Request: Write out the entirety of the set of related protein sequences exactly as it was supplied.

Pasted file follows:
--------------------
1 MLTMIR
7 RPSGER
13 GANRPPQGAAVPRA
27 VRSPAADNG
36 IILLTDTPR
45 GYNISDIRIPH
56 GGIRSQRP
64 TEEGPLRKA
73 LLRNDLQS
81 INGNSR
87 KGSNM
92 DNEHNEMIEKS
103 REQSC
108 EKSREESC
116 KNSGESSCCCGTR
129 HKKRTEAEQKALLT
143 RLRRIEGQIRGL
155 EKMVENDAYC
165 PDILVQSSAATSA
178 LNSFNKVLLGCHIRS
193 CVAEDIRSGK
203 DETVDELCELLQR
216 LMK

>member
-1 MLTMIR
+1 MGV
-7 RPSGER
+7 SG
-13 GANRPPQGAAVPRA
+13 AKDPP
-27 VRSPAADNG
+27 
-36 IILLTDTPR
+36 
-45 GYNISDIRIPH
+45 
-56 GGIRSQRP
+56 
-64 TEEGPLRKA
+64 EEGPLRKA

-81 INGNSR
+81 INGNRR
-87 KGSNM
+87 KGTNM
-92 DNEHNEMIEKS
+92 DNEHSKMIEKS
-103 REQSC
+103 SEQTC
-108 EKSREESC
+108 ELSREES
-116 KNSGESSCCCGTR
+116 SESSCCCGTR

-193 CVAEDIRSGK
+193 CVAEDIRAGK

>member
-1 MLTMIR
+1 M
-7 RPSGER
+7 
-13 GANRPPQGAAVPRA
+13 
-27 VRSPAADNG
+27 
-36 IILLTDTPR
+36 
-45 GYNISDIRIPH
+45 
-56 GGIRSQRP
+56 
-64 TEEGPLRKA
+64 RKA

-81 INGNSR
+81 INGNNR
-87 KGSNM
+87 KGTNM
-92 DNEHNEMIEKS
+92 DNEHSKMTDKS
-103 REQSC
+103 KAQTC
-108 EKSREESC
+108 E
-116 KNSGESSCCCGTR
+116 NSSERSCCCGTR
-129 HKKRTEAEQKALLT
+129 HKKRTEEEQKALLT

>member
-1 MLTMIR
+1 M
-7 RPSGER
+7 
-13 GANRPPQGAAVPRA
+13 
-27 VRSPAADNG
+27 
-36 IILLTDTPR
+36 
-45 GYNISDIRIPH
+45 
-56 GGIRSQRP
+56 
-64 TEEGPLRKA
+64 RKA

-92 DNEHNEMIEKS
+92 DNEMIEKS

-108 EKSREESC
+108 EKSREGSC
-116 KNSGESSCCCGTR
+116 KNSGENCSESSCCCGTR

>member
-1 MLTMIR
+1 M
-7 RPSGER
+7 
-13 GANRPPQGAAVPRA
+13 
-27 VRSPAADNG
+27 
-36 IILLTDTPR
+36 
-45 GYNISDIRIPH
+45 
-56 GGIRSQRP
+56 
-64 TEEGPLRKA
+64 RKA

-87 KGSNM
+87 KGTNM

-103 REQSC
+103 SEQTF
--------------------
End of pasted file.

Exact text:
1 MLTMIR
7 RPSGER
13 GANRPPQGAAVPRA
27 VRSPAADNG
36 IILLTDTPR
45 GYNISDIRIPH
56 GGIRSQRP
64 TEEGPLRKA
73 LLRNDLQS
81 INGNSR
87 KGSNM
92 DNEHNEMIEKS
103 REQSC
108 EKSREESC
116 KNSGESSCCCGTR
129 HKKRTEAEQKALLT
143 RLRRIEGQIRGL
155 EKMVENDAYC
165 PDILVQSSAATSA
178 LNSFNKVLLGCHIRS
193 CVAEDIRSGK
203 DETVDELCELLQR
216 LMK

>member
-1 MLTMIR
+1 MGV
-7 RPSGER
+7 SG
-13 GANRPPQGAAVPRA
+13 AKDPP
-27 VRSPAADNG
+27 
-36 IILLTDTPR
+36 
-45 GYNISDIRIPH
+45 
-56 GGIRSQRP
+56 
-64 TEEGPLRKA
+64 EEGPLRKA

-81 INGNSR
+81 INGNRR
-87 KGSNM
+87 KGTNM
-92 DNEHNEMIEKS
+92 DNEHSKMIEKS
-103 REQSC
+103 SEQTC
-108 EKSREESC
+108 ELSREES
-116 KNSGESSCCCGTR
+116 SESSCCCGTR

-193 CVAEDIRSGK
+193 CVAEDIRAGK

>member
-1 MLTMIR
+1 M
-7 RPSGER
+7 
-13 GANRPPQGAAVPRA
+13 
-27 VRSPAADNG
+27 
-36 IILLTDTPR
+36 
-45 GYNISDIRIPH
+45 
-56 GGIRSQRP
+56 
-64 TEEGPLRKA
+64 RKA

-81 INGNSR
+81 INGNNR
-87 KGSNM
+87 KGTNM
-92 DNEHNEMIEKS
+92 DNEHSKMTDKS
-103 REQSC
+103 KAQTC
-108 EKSREESC
+108 E
-116 KNSGESSCCCGTR
+116 NSSERSCCCGTR
-129 HKKRTEAEQKALLT
+129 HKKRTEEEQKALLT

>member
-1 MLTMIR
+1 M
-7 RPSGER
+7 
-13 GANRPPQGAAVPRA
+13 
-27 VRSPAADNG
+27 
-36 IILLTDTPR
+36 
-45 GYNISDIRIPH
+45 
-56 GGIRSQRP
+56 
-64 TEEGPLRKA
+64 RKA

-92 DNEHNEMIEKS
+92 DNEMIEKS

-108 EKSREESC
+108 EKSREGSC
-116 KNSGESSCCCGTR
+116 KNSGENCSESSCCCGTR

>member
-1 MLTMIR
+1 M
-7 RPSGER
+7 
-13 GANRPPQGAAVPRA
+13 
-27 VRSPAADNG
+27 
-36 IILLTDTPR
+36 
-45 GYNISDIRIPH
+45 
-56 GGIRSQRP
+56 
-64 TEEGPLRKA
+64 RKA

-87 KGSNM
+87 KGTNM

-103 REQSC
+103 SEQTF